8. #8
    Join Date
    Aug 2002
    Location
    Nehawka, Nebraska USA
    Posts
    45,403

    Post

    I'm just saying the bees tend to think of the brood nest as one place and everything else as a add on. I'd just add on in the back. They naturally seem to want the brood nest in the front.


  9. #9

    Post

    Good. If they want the brood nest toward the front (close to the entrance), then when I move the already drawn comb back further into the hive and put two or three new starter strips close to the front entrance, then that should "encourage" them to draw out this comb a little faster. I figure if I keep doing this until all 30 top bars are drawn out, then they'll have plenty of comb space for winter stores.

  10. #10
    Join Date
    Aug 2002
    Location
    Nehawka, Nebraska USA
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    45,403

    Post

    It's a nice idea, but I think you'll just keep moving the brood nest to the back of the hive. I guess you'll find out.

  11. #11
    Join Date
    Jun 2002
    Location
    parker county, tx
    Posts
    7,923

    Post

    I don't think they necessarily draw out comb in accordance with the size of the starter strips. I haven't measured different cells in my top bar hive, mostly because I don't know how to do it correctly, but I have noticed that different combs have different size cells. There was one comb this year that was almost entirely drone cell size, others that appear to be for worker cells, and it seems to me, that storage cells tend to be somewhere in between.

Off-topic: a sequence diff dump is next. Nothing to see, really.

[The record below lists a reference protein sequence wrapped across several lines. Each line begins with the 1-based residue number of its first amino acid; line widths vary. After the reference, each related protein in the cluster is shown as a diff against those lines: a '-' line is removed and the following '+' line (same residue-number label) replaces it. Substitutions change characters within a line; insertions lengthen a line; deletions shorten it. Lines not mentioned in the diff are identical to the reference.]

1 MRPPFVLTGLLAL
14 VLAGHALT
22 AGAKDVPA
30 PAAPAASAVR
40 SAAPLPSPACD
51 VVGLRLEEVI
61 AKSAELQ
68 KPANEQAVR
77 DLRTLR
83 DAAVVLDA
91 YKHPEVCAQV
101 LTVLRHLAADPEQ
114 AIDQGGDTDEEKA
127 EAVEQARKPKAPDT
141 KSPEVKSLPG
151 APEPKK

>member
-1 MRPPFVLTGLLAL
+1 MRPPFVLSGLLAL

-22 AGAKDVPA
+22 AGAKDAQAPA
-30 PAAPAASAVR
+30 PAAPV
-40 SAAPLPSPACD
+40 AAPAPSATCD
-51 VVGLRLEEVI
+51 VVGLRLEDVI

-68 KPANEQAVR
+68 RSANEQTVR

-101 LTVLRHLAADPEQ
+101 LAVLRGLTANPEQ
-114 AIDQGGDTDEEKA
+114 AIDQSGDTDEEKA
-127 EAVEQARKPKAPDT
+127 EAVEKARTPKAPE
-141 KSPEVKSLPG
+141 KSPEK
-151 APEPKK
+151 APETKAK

As for making sure they will draw enough comb to survive the winter, I bought my package for my tbh in middle summer last year, and they built plenty to get them through winter. In fact, they had more stores than my Lang hives. If someone would tell me how to measure, I will try to do so next week and let you all know the cell size variations.
    BTW, my top bar hive is the one that I feared was either queenless or had a laying worker a couple of weeks ago. It had one queen cell with the bottom torn, so I had hoped that they had made their own queen. I checked the hive yesterday, and there appears to be a laying queen. The mood of the hive was also better, so I am relieved that I don't have a lost cause on my hands.

  12. #12
    Join Date
    Aug 2002
    Location
    Nehawka, Nebraska USA